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Biochar Structure, Stability, and Sequestration Alice Budai April 2011 Image from www.nationalgeographic.com.

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Presentation on theme: "Biochar Structure, Stability, and Sequestration Alice Budai April 2011 Image from www.nationalgeographic.com."— Presentation transcript:

1 Biochar Structure, Stability, and Sequestration Alice Budai April 2011 Image from

2 Outline Motivation behind Biochar Research –Why focus on Stability? Not all chars are created equal Biochar characterization –Objectives –Hypotheses Biochars of the project –Feedstock and pyrolysis methods Characterization Methods Methods of stability estimation Image from

3 The CO 2 problem Figure from Wikipedia and Dr. Pieter Tans Atmospheric concentrations of carbon dioxide have increased from 280 to 390 ppm The rate of change of CO 2 in the atmosphere is increasing over time Only 50% of anthropogenic CO 2 emissions are naturally sequestered Anthropogenic sequestration could be applied to pick up the slack

4 Carbon Cycle Perspective Estimated fluxes Fosslil fuel combustion (+6,3 Gt/yr) Net ocea and land uptake (-3,1 Gt/yr) Atmospheric Accumulation (-3.2 Gt/yr) Estimated flux from soil (50-60 Gt/yr) Image from: Rice University, based on data from Prentice IC, et al (2001), The Carbon Cycle and Atmopheric Carbon Dioxide, in Climate Change 2001, The Scientific Basis. Contributions of Working Group 1 to Third Assessment Report of the Intergovernmental Panel on Climate Change, edited by J. T. Houghton, et al., Cambridge University Press, Cambridge, UK Soils have a great potential to sequester carbon

5 The CO 2 solution By pyrolyzing biomass it becomes more recalcitrant and can be used to store carbon in soil How much CO 2 could be sequestered using purposeful biochar production and application to soil? Images from and Adam

6 Not all Biochars are created Equal Biochar properties are determined by the biomass Pore size and distribution is determined by the feedstock (cell) structure Surface area and internal volume are thus determined Mineral-contents vary among feedstocks Images from and ”Biochar: Environmental Management” (edited by Lehmann and Joseph, 2009)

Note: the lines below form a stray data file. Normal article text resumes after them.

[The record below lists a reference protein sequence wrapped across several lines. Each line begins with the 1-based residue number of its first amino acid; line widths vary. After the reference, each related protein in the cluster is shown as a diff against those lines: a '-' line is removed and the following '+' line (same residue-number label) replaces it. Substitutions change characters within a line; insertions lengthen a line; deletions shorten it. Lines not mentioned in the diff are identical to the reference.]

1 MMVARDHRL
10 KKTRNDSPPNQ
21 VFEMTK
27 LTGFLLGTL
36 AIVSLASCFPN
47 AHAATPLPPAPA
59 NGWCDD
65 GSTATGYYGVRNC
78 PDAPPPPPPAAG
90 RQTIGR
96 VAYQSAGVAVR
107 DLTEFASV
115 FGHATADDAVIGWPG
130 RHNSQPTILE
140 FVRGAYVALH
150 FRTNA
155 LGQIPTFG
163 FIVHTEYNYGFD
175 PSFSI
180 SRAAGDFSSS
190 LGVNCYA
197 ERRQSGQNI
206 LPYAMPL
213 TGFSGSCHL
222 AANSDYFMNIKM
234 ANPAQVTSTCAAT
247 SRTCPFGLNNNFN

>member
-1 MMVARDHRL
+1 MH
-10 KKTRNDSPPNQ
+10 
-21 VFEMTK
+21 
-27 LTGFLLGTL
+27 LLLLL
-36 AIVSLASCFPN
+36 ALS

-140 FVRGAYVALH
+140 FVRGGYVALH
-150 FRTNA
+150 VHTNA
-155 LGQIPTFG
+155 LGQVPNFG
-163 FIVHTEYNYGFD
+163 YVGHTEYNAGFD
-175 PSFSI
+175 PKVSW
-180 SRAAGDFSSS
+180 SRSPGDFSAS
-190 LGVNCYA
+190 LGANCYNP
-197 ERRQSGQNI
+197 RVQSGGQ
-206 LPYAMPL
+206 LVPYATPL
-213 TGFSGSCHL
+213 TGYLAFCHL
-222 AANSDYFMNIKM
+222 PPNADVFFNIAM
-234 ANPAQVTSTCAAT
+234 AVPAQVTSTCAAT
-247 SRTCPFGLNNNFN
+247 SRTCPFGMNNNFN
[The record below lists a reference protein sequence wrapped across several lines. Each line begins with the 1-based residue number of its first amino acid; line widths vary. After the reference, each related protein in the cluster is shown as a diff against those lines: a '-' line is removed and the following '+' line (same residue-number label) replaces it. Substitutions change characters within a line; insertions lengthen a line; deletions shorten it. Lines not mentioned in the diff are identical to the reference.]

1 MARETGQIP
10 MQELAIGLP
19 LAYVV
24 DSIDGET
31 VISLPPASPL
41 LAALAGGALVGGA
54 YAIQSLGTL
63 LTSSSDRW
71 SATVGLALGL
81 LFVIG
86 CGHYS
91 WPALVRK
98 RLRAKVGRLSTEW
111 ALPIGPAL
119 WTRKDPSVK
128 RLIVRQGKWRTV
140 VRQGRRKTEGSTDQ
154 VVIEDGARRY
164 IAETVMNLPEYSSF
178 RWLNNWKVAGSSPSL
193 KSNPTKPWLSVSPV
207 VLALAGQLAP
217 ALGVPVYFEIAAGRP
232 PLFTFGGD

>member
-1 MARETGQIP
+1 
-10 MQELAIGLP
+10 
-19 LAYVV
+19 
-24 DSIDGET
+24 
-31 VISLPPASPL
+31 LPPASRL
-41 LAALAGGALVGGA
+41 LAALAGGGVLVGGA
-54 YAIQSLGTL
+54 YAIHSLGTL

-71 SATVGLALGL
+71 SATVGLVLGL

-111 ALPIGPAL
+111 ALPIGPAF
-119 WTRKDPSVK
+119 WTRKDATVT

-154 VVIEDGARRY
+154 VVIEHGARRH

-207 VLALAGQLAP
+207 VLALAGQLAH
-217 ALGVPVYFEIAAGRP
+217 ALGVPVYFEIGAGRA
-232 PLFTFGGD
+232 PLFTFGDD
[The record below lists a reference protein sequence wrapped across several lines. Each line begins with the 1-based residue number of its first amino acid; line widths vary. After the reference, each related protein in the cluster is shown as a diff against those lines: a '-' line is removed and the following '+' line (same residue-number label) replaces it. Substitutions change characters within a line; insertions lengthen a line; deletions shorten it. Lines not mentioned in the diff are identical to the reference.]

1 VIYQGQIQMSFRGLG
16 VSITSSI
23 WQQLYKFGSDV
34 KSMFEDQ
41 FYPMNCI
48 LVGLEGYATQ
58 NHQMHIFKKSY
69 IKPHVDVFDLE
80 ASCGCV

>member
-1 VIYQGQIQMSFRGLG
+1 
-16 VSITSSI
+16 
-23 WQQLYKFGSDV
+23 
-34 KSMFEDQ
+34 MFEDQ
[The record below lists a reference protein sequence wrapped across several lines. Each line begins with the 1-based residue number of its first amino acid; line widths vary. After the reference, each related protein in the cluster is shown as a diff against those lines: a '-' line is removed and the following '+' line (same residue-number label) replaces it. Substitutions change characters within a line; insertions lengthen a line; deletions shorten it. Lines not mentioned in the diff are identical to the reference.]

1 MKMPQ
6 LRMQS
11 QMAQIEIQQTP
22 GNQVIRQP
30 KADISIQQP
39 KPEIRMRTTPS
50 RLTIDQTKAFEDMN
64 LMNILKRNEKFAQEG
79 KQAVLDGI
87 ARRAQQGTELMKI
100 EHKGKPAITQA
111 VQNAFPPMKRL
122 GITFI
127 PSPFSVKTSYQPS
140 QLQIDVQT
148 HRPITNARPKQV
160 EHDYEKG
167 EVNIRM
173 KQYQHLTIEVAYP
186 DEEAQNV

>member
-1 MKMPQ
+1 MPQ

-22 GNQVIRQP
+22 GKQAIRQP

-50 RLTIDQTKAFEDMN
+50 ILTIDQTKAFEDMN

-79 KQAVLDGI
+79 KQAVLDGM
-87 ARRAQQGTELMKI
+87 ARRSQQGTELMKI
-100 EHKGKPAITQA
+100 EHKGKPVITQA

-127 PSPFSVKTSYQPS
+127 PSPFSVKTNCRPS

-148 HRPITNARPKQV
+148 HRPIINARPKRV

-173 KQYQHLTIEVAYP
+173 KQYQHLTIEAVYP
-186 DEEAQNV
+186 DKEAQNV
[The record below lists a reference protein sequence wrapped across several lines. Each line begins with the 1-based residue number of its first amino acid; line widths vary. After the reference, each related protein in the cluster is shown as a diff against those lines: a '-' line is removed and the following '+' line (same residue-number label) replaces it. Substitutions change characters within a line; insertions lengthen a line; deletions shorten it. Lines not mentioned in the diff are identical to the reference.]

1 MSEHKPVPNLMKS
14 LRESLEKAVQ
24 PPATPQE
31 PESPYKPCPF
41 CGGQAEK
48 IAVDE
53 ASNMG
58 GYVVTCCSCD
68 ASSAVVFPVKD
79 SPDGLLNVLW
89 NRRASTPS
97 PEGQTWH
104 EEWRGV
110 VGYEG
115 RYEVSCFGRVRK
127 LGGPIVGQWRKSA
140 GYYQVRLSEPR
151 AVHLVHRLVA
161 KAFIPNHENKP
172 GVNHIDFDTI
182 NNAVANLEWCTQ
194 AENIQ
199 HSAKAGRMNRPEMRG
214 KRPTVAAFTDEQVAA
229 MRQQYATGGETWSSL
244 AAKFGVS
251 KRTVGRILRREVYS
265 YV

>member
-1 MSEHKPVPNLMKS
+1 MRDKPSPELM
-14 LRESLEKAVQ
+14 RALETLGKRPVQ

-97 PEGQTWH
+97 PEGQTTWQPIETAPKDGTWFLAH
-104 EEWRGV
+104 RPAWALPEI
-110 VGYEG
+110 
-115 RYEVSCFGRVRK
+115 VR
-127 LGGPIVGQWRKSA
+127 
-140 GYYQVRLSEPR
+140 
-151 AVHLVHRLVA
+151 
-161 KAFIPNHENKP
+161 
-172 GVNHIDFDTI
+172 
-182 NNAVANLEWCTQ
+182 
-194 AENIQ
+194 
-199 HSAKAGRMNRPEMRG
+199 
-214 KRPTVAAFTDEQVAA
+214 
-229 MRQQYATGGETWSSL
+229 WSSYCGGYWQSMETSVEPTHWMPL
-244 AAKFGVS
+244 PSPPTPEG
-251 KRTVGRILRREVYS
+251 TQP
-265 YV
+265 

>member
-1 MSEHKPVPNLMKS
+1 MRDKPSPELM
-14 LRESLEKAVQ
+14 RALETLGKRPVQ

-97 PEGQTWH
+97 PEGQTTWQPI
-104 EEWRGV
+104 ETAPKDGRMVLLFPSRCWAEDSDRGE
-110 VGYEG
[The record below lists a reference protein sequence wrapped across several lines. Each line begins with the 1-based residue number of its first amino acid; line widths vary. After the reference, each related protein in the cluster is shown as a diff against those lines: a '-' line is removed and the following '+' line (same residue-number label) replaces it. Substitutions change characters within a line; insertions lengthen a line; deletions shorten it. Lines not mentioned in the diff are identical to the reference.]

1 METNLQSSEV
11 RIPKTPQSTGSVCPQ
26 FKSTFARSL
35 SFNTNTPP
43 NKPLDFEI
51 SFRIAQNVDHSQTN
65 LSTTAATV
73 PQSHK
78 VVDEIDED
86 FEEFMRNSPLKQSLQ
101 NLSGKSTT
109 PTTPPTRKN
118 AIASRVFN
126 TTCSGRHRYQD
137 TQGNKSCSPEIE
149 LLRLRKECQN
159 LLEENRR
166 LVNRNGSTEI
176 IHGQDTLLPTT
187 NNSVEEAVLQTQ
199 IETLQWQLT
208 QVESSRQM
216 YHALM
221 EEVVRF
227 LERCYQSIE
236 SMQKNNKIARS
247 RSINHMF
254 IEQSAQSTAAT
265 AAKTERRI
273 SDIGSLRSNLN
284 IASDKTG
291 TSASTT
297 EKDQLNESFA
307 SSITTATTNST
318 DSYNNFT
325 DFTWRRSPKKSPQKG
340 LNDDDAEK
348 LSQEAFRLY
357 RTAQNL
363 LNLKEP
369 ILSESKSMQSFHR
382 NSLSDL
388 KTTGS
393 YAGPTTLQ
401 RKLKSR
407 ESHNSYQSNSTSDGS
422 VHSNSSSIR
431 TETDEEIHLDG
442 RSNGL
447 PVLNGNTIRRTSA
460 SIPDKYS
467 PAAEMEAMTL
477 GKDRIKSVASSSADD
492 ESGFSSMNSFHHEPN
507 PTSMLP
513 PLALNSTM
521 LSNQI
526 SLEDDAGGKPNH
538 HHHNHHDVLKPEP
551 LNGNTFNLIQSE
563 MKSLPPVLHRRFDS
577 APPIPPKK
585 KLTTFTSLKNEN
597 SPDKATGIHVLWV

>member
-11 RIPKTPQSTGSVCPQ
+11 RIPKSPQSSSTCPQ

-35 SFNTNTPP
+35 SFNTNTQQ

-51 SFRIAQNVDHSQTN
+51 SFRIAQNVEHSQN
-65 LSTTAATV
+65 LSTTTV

7 Not all Biochars are created Equal Biochar properties are determined by pyrolyis conditions Prominent Factors: –Temperature HTT, rentention –Pressure –Fluidizing agent –Degree of oxidation Mechanisms: –O, H, C, and minerals (K, Ca, N, P, Al, S,…) are volatilized at different rates –The remaining C molecules rearrange Image from ”Biochar: Environmental Management” (edited by Lehmann and Joseph, 2009)

8 Characterizing Chars According to Structure Physical and chemical characterisitics According to Function Phenomenological abilities to improve plant growth and microbial processes Ability to store carbon

9 Main Objectives To detect structural (chemical) differences in biochars using advanced analysis techniques To detect structural (chemical) changes after incorporation into soil using advanced analyses To measure the stability of biochars using laboratory incubation and natural abundance carbon isotopes To link the structure of biochar to its stability in soil, and to identify a proxy for stability

10 Hypotheses The production method (carbonization/pyrolysis) influences biochar’s stability and structure –Higher temperature chars are expected to be more recalcitrant, consisting of aromatic rings instead of O-alkyl carbon, affecting surface properties of the biochar and its behavior in soil –More intensive pyrolysis methods will lead to more stable biochars –Structural characteristics will affect stabilization behavior of the char (binding to organic matter and clay) –An incubation study of biochar with soil over 1,5 years will reflect the ratio of labile to recalcitrant carbon

11 Biochars of this project Two C4 feedstocks 280 x miscanthus140 x corn cob Two C4 feedstocks will be utilized

12 Biochars of this project (continued) Three production methods –Slow pyrolysis (including a temperature gradient) –Flash pyrolysis –Hydrothermal carbonisation NTNUHNEIMPG

13 Characterization Methods Elemental Analysis –Weight % of C, H, O, N, S Proximate Analysis –Moisture content –Volatile content –Free carbon remaining –Ash (mineral content) TG –Mass change of a material as a function of temperature DSC –Thermal stability and decomposition Figure from Morten Grønli

14 Characterization Methods (..continued..) CEC –Ability of the material surface to bind ions BET –Surface area of the material SEM –Surface topography –Composition –Other, electrical conductivity Image from ”Biochar: Environmental Management” (edited by Lehmann and Joseph, 2009)

15 Characterization Methods (..continued) Spectrometry (NMR and NIR/MIR) –Chemical structure Charcoal shown in red, forest soil shown in blue and green BPCA –Degree of condensation of the aromatic rings Sources: Brennan et al, 2001 and Line Tau Strand

16 Elucidating Stability through Stable Isotopes The isotopic signature of carbon in biochar produced from C4 plants is noticeably different from that of organic matter in Norwegian soil –This natural abundance labeling will be used to identify the source of respired CO 2 during incubation It will be assumed that biochar is composed of a labile and recacitrant carbon pool Based on the kinetics and  13 C of CO 2 respired, and changes in biochar structure over time, the stability and size of the reacalcitrant pool will be estimated Image from

17 Summary of main objectives Identification of a proxy (measurable chemical property) for biochar stability Development of a fast/easy characterization method that could be used to control the quality of biochars on the market


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